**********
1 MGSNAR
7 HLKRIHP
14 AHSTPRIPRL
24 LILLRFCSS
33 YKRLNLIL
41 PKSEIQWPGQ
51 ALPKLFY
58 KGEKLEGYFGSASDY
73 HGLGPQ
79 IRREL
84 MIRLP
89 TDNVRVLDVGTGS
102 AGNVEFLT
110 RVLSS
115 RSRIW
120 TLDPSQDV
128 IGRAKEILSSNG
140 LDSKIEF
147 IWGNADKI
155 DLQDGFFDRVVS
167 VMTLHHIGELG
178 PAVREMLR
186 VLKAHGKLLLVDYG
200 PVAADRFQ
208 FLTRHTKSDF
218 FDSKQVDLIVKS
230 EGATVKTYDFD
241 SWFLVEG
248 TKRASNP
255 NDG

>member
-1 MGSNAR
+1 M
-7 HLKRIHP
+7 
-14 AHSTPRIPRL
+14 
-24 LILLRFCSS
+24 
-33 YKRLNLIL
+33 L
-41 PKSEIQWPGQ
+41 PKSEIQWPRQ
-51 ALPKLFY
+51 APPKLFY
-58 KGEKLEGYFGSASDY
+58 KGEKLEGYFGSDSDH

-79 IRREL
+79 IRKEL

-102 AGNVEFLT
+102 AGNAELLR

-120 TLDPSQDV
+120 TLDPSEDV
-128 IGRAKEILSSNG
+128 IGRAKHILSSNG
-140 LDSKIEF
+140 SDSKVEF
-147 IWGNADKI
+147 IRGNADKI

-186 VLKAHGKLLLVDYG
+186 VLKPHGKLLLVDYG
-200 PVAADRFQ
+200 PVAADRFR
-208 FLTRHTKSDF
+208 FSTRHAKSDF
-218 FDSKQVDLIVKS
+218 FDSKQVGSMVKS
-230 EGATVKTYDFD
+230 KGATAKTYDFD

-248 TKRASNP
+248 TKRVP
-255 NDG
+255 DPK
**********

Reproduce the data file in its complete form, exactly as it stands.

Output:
1 MGSNAR
7 HLKRIHP
14 AHSTPRIPRL
24 LILLRFCSS
33 YKRLNLIL
41 PKSEIQWPGQ
51 ALPKLFY
58 KGEKLEGYFGSASDY
73 HGLGPQ
79 IRREL
84 MIRLP
89 TDNVRVLDVGTGS
102 AGNVEFLT
110 RVLSS
115 RSRIW
120 TLDPSQDV
128 IGRAKEILSSNG
140 LDSKIEF
147 IWGNADKI
155 DLQDGFFDRVVS
167 VMTLHHIGELG
178 PAVREMLR
186 VLKAHGKLLLVDYG
200 PVAADRFQ
208 FLTRHTKSDF
218 FDSKQVDLIVKS
230 EGATVKTYDFD
241 SWFLVEG
248 TKRASNP
255 NDG

>member
-1 MGSNAR
+1 M
-7 HLKRIHP
+7 
-14 AHSTPRIPRL
+14 
-24 LILLRFCSS
+24 
-33 YKRLNLIL
+33 L
-41 PKSEIQWPGQ
+41 PKSEIQWPRQ
-51 ALPKLFY
+51 APPKLFY
-58 KGEKLEGYFGSASDY
+58 KGEKLEGYFGSDSDH

-79 IRREL
+79 IRKEL

-102 AGNVEFLT
+102 AGNAELLR

-120 TLDPSQDV
+120 TLDPSEDV
-128 IGRAKEILSSNG
+128 IGRAKHILSSNG
-140 LDSKIEF
+140 SDSKVEF
-147 IWGNADKI
+147 IRGNADKI

-186 VLKAHGKLLLVDYG
+186 VLKPHGKLLLVDYG
-200 PVAADRFQ
+200 PVAADRFR
-208 FLTRHTKSDF
+208 FSTRHAKSDF
-218 FDSKQVDLIVKS
+218 FDSKQVGSMVKS
-230 EGATVKTYDFD
+230 KGATAKTYDFD

-248 TKRASNP
+248 TKRVP
-255 NDG
+255 DPK